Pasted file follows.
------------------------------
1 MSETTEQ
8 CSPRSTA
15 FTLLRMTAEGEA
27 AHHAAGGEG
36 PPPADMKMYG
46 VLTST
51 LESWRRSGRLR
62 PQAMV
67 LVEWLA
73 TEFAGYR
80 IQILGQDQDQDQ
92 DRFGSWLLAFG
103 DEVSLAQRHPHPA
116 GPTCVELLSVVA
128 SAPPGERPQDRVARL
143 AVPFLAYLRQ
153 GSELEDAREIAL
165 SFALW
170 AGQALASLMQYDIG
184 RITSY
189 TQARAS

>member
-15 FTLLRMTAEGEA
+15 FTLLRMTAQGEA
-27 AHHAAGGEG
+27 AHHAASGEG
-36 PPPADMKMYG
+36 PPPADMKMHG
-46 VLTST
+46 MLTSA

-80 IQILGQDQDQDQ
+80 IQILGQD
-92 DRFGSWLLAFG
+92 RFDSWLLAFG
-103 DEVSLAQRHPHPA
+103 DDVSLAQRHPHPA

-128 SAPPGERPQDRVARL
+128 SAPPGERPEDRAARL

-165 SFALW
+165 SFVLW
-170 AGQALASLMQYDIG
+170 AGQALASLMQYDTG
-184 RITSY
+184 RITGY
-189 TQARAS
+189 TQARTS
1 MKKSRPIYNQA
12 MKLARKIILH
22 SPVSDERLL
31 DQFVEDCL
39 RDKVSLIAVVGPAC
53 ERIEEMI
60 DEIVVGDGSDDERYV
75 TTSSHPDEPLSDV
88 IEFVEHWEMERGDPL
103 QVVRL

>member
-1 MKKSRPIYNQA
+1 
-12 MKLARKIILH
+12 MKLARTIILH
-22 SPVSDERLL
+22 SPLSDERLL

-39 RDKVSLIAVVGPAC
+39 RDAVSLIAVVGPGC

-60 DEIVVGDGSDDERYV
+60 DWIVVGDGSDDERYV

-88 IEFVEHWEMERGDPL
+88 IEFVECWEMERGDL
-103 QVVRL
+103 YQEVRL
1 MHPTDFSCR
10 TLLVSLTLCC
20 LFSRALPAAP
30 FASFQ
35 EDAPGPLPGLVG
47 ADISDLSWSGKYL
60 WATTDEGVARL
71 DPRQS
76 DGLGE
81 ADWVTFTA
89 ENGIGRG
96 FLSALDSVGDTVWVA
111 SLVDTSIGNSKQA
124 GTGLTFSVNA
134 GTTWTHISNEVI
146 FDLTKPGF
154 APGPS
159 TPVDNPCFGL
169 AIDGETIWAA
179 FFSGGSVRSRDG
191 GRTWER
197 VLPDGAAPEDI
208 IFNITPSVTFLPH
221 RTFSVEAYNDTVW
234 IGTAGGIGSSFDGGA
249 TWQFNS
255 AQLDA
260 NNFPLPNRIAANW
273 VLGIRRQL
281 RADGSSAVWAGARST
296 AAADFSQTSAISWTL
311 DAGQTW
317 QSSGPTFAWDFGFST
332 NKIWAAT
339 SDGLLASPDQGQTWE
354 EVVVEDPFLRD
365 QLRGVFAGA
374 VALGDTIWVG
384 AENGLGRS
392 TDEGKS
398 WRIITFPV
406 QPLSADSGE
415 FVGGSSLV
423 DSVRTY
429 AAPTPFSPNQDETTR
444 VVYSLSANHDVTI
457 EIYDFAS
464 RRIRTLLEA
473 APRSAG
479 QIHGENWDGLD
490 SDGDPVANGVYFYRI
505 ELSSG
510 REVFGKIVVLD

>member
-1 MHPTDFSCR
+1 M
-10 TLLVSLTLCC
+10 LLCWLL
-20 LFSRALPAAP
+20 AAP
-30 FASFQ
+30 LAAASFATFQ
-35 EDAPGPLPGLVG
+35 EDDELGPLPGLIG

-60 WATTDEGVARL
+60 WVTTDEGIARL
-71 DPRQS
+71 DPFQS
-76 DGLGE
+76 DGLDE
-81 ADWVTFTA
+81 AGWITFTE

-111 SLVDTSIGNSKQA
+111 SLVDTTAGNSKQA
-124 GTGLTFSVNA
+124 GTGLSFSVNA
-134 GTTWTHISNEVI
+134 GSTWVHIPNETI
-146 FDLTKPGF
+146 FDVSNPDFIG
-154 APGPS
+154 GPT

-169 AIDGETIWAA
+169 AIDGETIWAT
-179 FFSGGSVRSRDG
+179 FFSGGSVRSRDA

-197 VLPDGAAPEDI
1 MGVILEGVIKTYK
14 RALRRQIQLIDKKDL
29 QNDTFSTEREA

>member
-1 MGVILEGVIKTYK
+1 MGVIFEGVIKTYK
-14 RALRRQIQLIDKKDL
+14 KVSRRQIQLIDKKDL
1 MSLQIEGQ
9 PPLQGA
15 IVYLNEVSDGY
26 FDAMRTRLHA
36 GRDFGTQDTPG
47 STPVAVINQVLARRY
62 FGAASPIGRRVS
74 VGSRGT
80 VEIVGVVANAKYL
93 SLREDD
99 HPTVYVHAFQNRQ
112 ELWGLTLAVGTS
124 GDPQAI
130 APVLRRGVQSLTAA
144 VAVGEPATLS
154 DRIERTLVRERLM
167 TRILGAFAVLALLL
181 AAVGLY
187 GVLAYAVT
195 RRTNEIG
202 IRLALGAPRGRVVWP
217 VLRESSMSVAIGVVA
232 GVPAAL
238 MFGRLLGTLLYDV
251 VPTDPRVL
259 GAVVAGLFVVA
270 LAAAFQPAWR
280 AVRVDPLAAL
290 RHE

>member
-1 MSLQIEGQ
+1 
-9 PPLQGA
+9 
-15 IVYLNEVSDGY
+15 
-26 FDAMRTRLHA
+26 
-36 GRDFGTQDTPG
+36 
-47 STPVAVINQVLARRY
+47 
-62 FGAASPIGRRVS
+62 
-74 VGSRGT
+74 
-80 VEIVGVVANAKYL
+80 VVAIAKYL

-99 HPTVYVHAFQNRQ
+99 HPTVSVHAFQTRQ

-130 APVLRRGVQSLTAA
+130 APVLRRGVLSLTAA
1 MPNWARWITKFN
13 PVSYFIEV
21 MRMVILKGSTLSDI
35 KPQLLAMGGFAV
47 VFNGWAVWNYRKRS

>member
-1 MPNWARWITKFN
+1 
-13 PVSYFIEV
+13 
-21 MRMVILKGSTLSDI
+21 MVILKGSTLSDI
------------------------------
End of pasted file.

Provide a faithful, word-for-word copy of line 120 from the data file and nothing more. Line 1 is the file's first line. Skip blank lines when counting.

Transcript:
473 APRSAG